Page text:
"Gomer." she said carefully.  This man didn't look like someone she knew.

"That's a fine name." said the man, nodding.  "Is he yours?"

"Yes." she answered.  She cocked her head sideways at him.  "Who are you?"

"I'm sorry." he said.  "I'm Tim."  She still looked puzzled.   "I work with your Dad."

"My Dad's not home." she said.  The man smiled.  "Do you want me to get my mother?"  Gomer wasn't leaping and playing anymore.  He wasn't barking.  His tail wasn't wagging.

"No, that's okay.  I can just talk to you." Said the man.  "I used to have a dog like that.  Do you think it would be okay for me to pet him?"  He opened the door of the truck and climbed out.

"I guess." said Andrea.  Gomer wasn't so sure of that.  He growled softly, a deep, low sound that, after he did it, made him look around wondering where it came from.

When the man started to come across the ditch Gomer barked.  The man stopped for second and then continued.

"Stop, Gomer." said Andrea.  "He just wants to pet you."  But Gomer didn't stop.  And neither did the man.  He was moving quickly now and when he reached out it wasn't to pet Gomer.

Shelly thought she heard the phone ring and shut of the vacuum cleaner.  The phone wasn't ringing, but the sound of Gomer's bark had changed and she responded to his urgency.  The truck on the road barely registered as she flew out the door to her daughter.

The man looked up at her.  "Who are you?" demanded Shelly.

"That's Tim." said Andrea.  "He works with Daddy."

Shelly stared at him hard.  Her expression equal parts, “The hell you do” and “Get away from my daughter.”  The man backed away from her toward his truck, slipping in the ditch and nearly falling, but not slowing.  When he pulled away she started shaking.  Gomer came over to her and she patted his head.

Andrea wanted to jump in the leaves, wanted her mommy to rake them for her.  Shelly shook her head.  "Let's go inside for a while, okay?"

"But I want to jump!" said Andrea.

Shelly picked up one of the discarded leaves, a giant deep orange one bigger than her hand.  Andrea stopped and looked at it.  She found one like it and held it up, beaming.

"That's very nice.  Let's press them."  said Shelly.  Her little girl was confused.  "In wax paper.  Then we'll always have them."  That satisfied Andrea and she followed her mother into the house.

But Gomer didn't come in until much later, after the truck that had been parked at the end of the road finally left.

Thursday, November 14, 2013

"Would you like a mint?"

I saw several movies this week but only tried one new TV show.  It watched like a movie though, and I am once more reminded that the shape of moving picture media is changing, lines are blurring, and I’m entering an industry in flux.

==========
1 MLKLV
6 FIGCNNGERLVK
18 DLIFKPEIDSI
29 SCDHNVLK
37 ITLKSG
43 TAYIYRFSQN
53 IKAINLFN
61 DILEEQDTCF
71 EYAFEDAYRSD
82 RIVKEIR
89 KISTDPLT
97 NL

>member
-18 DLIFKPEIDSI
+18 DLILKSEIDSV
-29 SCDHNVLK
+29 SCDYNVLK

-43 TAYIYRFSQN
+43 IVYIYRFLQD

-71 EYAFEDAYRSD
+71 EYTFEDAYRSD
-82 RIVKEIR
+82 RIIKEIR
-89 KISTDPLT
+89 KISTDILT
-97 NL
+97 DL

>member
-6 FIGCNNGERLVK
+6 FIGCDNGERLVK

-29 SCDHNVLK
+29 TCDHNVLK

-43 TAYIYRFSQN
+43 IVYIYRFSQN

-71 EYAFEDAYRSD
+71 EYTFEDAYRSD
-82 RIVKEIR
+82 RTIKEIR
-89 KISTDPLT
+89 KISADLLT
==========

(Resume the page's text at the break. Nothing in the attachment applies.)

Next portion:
This is NOT Footloose.

The show was Kevin Bacon's "The Following" and we watched the pilot.  It was well acted.  The production style felt fresh and kept everything moving very quickly.  There's a scene of Kevin waking up that cuts three or four times with him shifting position or action just a little.  Very neat effect and you sort of knew how he felt before he stumbled to get water.  Lots of water.

The writing was top notch.  Dialogue was spot-on, the characters were very, very distinct.  The premise -- half of the premise, anyway -- was pretty good.  This episode was one of the best pilots I've ever seen, you want to know what comes next.  You have to know.  The twists and turns, in that one episode, were amazing and flowed logically, even though we were only just meeting everyone.

It was all too good.  Critically I would have to give it top marks.  Personally, it wasn't for me.  We don't watch Criminal Minds because of its well-written, well-filmed depiction of gruesome violence.  To us that's not entertainment, it's depressing.  I'm not sure exactly where the line is (we do like shows that venture in that direction) but wherever that line is, if you stood on it and looked, you'd only be able to see The Following on a clear day.  A very clear day.

It's brutal.  It's gruesome.  It's suspenseful.  People get hurt and you care.  I've seen enough of that in life, when I turn on the telly I want to be able to laugh, even if it's only once.  I can’t, in good conscience, recommend this show.  It might be for you, and the people who like it really like it a lot.  It’s just really disturbing.

Have you seen it?  What's your thought?  Should fans of The Following be confined in the mental wards of our maximum security prisons?

Wednesday, November 13, 2013

"Buy my book."

Let's get right to it, shall we?  Tales From the Script today looks at Oliver Stone's remake of Wall Street.  There will be spoilers aplenty and I should warn you up front, not only was I disappointed with the film, I didn't really care for it.  But it did offer an important lesson to aspiring writers and students of story.  Speaking of students of story, I made the finals again last night (reader beware: some of the entries were a bit gritty including an F-bomb or two).